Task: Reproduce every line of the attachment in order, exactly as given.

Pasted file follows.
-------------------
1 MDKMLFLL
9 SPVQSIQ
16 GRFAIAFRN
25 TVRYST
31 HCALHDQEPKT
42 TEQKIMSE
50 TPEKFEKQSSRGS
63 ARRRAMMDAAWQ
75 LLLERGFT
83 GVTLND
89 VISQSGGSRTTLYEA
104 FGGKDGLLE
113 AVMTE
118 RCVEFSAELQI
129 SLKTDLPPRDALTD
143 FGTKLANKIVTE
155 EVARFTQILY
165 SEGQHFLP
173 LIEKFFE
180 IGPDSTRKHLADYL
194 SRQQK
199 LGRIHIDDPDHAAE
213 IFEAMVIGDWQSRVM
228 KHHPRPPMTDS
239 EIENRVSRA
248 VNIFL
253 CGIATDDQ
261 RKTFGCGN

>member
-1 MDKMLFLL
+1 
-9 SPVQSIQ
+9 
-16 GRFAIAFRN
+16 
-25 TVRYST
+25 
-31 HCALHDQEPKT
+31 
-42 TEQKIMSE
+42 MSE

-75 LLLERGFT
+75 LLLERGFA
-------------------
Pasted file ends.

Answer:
1 MDKMLFLL
9 SPVQSIQ
16 GRFAIAFRN
25 TVRYST
31 HCALHDQEPKT
42 TEQKIMSE
50 TPEKFEKQSSRGS
63 ARRRAMMDAAWQ
75 LLLERGFT
83 GVTLND
89 VISQSGGSRTTLYEA
104 FGGKDGLLE
113 AVMTE
118 RCVEFSAELQI
129 SLKTDLPPRDALTD
143 FGTKLANKIVTE
155 EVARFTQILY
165 SEGQHFLP
173 LIEKFFE
180 IGPDSTRKHLADYL
194 SRQQK
199 LGRIHIDDPDHAAE
213 IFEAMVIGDWQSRVM
228 KHHPRPPMTDS
239 EIENRVSRA
248 VNIFL
253 CGIATDDQ
261 RKTFGCGN

>member
-1 MDKMLFLL
+1 
-9 SPVQSIQ
+9 
-16 GRFAIAFRN
+16 
-25 TVRYST
+25 
-31 HCALHDQEPKT
+31 
-42 TEQKIMSE
+42 MSE

-75 LLLERGFT
+75 LLLERGFA